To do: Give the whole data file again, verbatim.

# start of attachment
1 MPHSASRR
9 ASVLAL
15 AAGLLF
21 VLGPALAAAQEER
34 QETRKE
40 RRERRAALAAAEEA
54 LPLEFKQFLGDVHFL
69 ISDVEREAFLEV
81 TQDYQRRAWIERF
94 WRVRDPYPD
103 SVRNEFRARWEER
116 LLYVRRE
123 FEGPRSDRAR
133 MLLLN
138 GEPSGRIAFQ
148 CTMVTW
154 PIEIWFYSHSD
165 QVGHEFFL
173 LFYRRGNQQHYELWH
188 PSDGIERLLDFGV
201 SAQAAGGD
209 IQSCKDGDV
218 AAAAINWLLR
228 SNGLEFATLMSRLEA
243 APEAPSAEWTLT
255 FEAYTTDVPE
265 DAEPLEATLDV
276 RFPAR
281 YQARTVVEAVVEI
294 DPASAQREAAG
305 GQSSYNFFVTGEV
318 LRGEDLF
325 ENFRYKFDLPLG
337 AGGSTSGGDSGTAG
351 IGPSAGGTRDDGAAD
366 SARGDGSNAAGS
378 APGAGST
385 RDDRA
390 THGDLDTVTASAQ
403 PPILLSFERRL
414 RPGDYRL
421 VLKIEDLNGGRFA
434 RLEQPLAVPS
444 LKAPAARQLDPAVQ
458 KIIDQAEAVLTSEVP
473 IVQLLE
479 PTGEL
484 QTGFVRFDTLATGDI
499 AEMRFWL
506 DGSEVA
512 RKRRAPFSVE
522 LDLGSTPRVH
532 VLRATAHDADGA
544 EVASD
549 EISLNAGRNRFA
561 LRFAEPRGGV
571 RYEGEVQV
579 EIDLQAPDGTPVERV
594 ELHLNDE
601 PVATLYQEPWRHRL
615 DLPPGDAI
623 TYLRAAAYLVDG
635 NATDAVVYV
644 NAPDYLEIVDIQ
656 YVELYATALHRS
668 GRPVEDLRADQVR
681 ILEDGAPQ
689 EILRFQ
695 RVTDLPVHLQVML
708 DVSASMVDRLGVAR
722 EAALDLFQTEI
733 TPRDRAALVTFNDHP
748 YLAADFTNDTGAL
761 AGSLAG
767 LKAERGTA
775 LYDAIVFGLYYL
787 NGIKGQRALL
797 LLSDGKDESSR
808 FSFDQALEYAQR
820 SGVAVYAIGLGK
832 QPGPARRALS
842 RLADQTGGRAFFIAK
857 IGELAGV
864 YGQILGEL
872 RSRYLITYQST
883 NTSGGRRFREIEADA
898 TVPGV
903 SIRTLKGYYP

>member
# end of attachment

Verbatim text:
1 MPHSASRR
9 ASVLAL
15 AAGLLF
21 VLGPALAAAQEER
34 QETRKE
40 RRERRAALAAAEEA
54 LPLEFKQFLGDVHFL
69 ISDVEREAFLEV
81 TQDYQRRAWIERF
94 WRVRDPYPD
103 SVRNEFRARWEER
116 LLYVRRE
123 FEGPRSDRAR
133 MLLLN
138 GEPSGRIAFQ
148 CTMVTW
154 PIEIWFYSHSD
165 QVGHEFFL
173 LFYRRGNQQHYELWH
188 PSDGIERLLDFGV
201 SAQAAGGD
209 IQSCKDGDV
218 AAAAINWLLR
228 SNGLEFATLMSRLEA
243 APEAPSAEWTLT
255 FEAYTTDVPE
265 DAEPLEATLDV
276 RFPAR
281 YQARTVVEAVVEI
294 DPASAQREAAG
305 GQSSYNFFVTGEV
318 LRGEDLF
325 ENFRYKFDLPLG
337 AGGSTSGGDSGTAG
351 IGPSAGGTRDDGAAD
366 SARGDGSNAAGS
378 APGAGST
385 RDDRA
390 THGDLDTVTASAQ
403 PPILLSFERRL
414 RPGDYRL
421 VLKIEDLNGGRFA
434 RLEQPLAVPS
444 LKAPAARQLDPAVQ
458 KIIDQAEAVLTSEVP
473 IVQLLE
479 PTGEL
484 QTGFVRFDTLATGDI
499 AEMRFWL
506 DGSEVA
512 RKRRAPFSVE
522 LDLGSTPRVH
532 VLRATAHDADGA
544 EVASD
549 EISLNAGRNRFA
561 LRFAEPRGGV
571 RYEGEVQV
579 EIDLQAPDGTPVERV
594 ELHLNDE
601 PVATLYQEPWRHRL
615 DLPPGDAI
623 TYLRAAAYLVDG
635 NATDAVVYV
644 NAPDYLEIVDIQ
656 YVELYATALHRS
668 GRPVEDLRADQVR
681 ILEDGAPQ
689 EILRFQ
695 RVTDLPVHLQVML
708 DVSASMVDRLGVAR
722 EAALDLFQTEI
733 TPRDRAALVTFNDHP
748 YLAADFTNDTGAL
761 AGSLAG
767 LKAERGTA
775 LYDAIVFGLYYL
787 NGIKGQRALL
797 LLSDGKDESSR
808 FSFDQALEYAQR
820 SGVAVYAIGLGK
832 QPGPARRALS
842 RLADQTGGRAFFIAK
857 IGELAGV
864 YGQILGEL
872 RSRYLITYQST
883 NTSGGRRFREIEADA
898 TVPGV
903 SIRTLKGYYP

>member